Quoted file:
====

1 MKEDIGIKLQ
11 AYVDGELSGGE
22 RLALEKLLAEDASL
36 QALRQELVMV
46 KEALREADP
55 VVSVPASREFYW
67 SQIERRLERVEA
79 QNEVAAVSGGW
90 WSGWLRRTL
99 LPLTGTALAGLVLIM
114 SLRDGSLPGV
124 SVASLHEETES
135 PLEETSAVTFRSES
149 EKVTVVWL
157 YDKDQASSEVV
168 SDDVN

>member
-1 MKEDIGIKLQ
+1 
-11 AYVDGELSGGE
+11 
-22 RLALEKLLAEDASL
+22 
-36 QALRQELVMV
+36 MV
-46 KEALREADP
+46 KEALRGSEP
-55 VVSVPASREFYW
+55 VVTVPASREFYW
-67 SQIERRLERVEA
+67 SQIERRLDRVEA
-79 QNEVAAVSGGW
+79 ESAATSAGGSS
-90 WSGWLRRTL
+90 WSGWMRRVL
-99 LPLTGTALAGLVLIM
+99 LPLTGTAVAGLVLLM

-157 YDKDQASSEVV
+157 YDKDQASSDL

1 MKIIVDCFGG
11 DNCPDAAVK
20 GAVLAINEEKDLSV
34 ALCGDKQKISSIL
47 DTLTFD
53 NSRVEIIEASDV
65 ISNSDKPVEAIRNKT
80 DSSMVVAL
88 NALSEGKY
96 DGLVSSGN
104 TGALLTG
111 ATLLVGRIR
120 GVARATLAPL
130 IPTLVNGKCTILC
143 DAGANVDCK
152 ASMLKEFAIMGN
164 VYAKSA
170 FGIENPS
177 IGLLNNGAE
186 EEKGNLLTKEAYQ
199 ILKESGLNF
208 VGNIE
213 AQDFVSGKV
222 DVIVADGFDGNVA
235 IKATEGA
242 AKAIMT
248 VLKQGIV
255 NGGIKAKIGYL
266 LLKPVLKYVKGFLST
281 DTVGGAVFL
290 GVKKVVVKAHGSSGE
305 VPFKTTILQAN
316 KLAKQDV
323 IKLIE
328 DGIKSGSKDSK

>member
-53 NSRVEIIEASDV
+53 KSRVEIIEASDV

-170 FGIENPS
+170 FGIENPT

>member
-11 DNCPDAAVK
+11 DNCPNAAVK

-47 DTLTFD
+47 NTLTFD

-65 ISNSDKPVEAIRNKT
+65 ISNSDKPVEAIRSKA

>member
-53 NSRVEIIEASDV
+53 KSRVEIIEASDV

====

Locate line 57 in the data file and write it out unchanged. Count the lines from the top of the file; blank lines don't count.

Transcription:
170 FGIENPS